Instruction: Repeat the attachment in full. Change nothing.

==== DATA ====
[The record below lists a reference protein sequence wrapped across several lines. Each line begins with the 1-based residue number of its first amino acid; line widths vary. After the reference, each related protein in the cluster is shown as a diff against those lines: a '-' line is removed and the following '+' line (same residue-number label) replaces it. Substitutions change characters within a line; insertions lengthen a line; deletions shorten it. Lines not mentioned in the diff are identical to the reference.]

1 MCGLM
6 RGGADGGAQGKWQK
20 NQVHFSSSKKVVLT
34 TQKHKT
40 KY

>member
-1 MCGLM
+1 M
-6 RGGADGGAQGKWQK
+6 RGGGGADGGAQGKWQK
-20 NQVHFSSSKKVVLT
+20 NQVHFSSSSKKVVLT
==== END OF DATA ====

[The record below lists a reference protein sequence wrapped across several lines. Each line begins with the 1-based residue number of its first amino acid; line widths vary. After the reference, each related protein in the cluster is shown as a diff against those lines: a '-' line is removed and the following '+' line (same residue-number label) replaces it. Substitutions change characters within a line; insertions lengthen a line; deletions shorten it. Lines not mentioned in the diff are identical to the reference.]

1 MCGLM
6 RGGADGGAQGKWQK
20 NQVHFSSSKKVVLT
34 TQKHKT
40 KY

>member
-1 MCGLM
+1 M
-6 RGGADGGAQGKWQK
+6 RGGGGADGGAQGKWQK
-20 NQVHFSSSKKVVLT
+20 NQVHFSSSSKKVVLT